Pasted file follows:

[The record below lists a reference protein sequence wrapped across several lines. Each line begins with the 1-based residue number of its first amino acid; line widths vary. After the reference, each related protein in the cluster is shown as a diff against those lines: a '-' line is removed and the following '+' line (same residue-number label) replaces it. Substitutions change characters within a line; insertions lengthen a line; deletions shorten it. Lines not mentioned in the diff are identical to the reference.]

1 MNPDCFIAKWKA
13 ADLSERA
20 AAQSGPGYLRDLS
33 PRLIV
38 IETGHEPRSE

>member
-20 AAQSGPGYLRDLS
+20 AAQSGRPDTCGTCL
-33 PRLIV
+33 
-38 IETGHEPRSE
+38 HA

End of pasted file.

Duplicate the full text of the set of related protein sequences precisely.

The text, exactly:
[The record below lists a reference protein sequence wrapped across several lines. Each line begins with the 1-based residue number of its first amino acid; line widths vary. After the reference, each related protein in the cluster is shown as a diff against those lines: a '-' line is removed and the following '+' line (same residue-number label) replaces it. Substitutions change characters within a line; insertions lengthen a line; deletions shorten it. Lines not mentioned in the diff are identical to the reference.]

1 MNPDCFIAKWKA
13 ADLSERA
20 AAQSGPGYLRDLS
33 PRLIV
38 IETGHEPRSE

>member
-20 AAQSGPGYLRDLS
+20 AAQSGRPDTCGTCL
-33 PRLIV
+33 
-38 IETGHEPRSE
+38 HA